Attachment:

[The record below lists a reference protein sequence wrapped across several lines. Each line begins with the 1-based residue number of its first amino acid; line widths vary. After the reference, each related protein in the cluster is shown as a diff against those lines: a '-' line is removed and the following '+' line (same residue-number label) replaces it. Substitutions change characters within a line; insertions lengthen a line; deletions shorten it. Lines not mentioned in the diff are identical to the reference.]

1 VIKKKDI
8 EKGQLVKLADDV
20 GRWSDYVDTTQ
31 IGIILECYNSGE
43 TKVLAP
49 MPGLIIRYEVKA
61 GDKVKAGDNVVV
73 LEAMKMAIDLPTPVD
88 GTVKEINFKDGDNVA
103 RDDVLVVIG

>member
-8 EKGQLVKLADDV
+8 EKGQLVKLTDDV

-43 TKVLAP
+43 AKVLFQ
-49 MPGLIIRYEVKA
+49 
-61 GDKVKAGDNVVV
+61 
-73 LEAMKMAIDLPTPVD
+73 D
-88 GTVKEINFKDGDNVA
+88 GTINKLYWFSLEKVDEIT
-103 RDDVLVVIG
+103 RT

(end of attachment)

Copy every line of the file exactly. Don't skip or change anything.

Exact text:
[The record below lists a reference protein sequence wrapped across several lines. Each line begins with the 1-based residue number of its first amino acid; line widths vary. After the reference, each related protein in the cluster is shown as a diff against those lines: a '-' line is removed and the following '+' line (same residue-number label) replaces it. Substitutions change characters within a line; insertions lengthen a line; deletions shorten it. Lines not mentioned in the diff are identical to the reference.]

1 VIKKKDI
8 EKGQLVKLADDV
20 GRWSDYVDTTQ
31 IGIILECYNSGE
43 TKVLAP
49 MPGLIIRYEVKA
61 GDKVKAGDNVVV
73 LEAMKMAIDLPTPVD
88 GTVKEINFKDGDNVA
103 RDDVLVVIG

>member
-8 EKGQLVKLADDV
+8 EKGQLVKLTDDV

-43 TKVLAP
+43 AKVLFQ
-49 MPGLIIRYEVKA
+49 
-61 GDKVKAGDNVVV
+61 
-73 LEAMKMAIDLPTPVD
+73 D
-88 GTVKEINFKDGDNVA
+88 GTINKLYWFSLEKVDEIT
-103 RDDVLVVIG
+103 RT